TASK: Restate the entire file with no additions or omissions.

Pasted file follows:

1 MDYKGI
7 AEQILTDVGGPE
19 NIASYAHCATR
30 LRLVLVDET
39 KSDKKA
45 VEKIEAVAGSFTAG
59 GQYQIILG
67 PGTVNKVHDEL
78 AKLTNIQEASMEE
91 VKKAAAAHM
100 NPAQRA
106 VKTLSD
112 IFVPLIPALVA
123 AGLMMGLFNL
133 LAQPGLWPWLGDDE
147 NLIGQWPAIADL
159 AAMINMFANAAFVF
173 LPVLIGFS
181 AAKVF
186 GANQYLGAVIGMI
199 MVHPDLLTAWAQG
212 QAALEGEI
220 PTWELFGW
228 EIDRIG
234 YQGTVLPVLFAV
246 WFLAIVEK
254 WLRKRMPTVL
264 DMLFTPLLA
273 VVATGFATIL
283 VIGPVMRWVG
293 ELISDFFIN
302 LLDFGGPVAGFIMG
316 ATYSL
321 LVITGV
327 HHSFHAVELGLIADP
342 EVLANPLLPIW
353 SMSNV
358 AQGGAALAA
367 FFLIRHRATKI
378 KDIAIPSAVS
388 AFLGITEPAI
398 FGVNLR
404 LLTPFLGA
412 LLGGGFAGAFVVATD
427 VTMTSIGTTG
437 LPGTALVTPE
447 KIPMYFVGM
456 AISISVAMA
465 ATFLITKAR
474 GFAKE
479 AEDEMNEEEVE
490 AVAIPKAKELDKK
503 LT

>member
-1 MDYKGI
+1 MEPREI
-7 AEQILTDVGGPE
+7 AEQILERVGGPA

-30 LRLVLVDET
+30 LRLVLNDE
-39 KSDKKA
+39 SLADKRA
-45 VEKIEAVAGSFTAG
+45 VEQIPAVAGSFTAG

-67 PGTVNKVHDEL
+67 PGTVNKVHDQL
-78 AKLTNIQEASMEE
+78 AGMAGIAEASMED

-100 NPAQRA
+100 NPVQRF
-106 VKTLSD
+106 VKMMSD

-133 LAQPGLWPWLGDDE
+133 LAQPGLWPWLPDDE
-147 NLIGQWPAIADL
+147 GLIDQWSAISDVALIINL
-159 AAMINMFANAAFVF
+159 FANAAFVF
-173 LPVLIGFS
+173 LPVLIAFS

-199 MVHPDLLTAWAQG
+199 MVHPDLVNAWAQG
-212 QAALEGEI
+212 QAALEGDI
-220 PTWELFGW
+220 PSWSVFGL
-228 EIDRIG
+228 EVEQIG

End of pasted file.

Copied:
1 MDYKGI
7 AEQILTDVGGPE
19 NIASYAHCATR
30 LRLVLVDET
39 KSDKKA
45 VEKIEAVAGSFTAG
59 GQYQIILG
67 PGTVNKVHDEL
78 AKLTNIQEASMEE
91 VKKAAAAHM
100 NPAQRA
106 VKTLSD
112 IFVPLIPALVA
123 AGLMMGLFNL
133 LAQPGLWPWLGDDE
147 NLIGQWPAIADL
159 AAMINMFANAAFVF
173 LPVLIGFS
181 AAKVF
186 GANQYLGAVIGMI
199 MVHPDLLTAWAQG
212 QAALEGEI
220 PTWELFGW
228 EIDRIG
234 YQGTVLPVLFAV
246 WFLAIVEK
254 WLRKRMPTVL
264 DMLFTPLLA
273 VVATGFATIL
283 VIGPVMRWVG
293 ELISDFFIN
302 LLDFGGPVAGFIMG
316 ATYSL
321 LVITGV
327 HHSFHAVELGLIADP
342 EVLANPLLPIW
353 SMSNV
358 AQGGAALAA
367 FFLIRHRATKI
378 KDIAIPSAVS
388 AFLGITEPAI
398 FGVNLR
404 LLTPFLGA
412 LLGGGFAGAFVVATD
427 VTMTSIGTTG
437 LPGTALVTPE
447 KIPMYFVGM
456 AISISVAMA
465 ATFLITKAR
474 GFAKE
479 AEDEMNEEEVE
490 AVAIPKAKELDKK
503 LT

>member
-1 MDYKGI
+1 MEPREI
-7 AEQILTDVGGPE
+7 AEQILERVGGPA

-30 LRLVLVDET
+30 LRLVLNDE
-39 KSDKKA
+39 SLADKRA
-45 VEKIEAVAGSFTAG
+45 VEQIPAVAGSFTAG

-67 PGTVNKVHDEL
+67 PGTVNKVHDQL
-78 AKLTNIQEASMEE
+78 AGMAGIAEASMED

-100 NPAQRA
+100 NPVQRF
-106 VKTLSD
+106 VKMMSD

-133 LAQPGLWPWLGDDE
+133 LAQPGLWPWLPDDE
-147 NLIGQWPAIADL
+147 GLIDQWSAISDVALIINL
-159 AAMINMFANAAFVF
+159 FANAAFVF
-173 LPVLIGFS
+173 LPVLIAFS

-199 MVHPDLLTAWAQG
+199 MVHPDLVNAWAQG
-212 QAALEGEI
+212 QAALEGDI
-220 PTWELFGW
+220 PSWSVFGL
-228 EIDRIG
+228 EVEQIG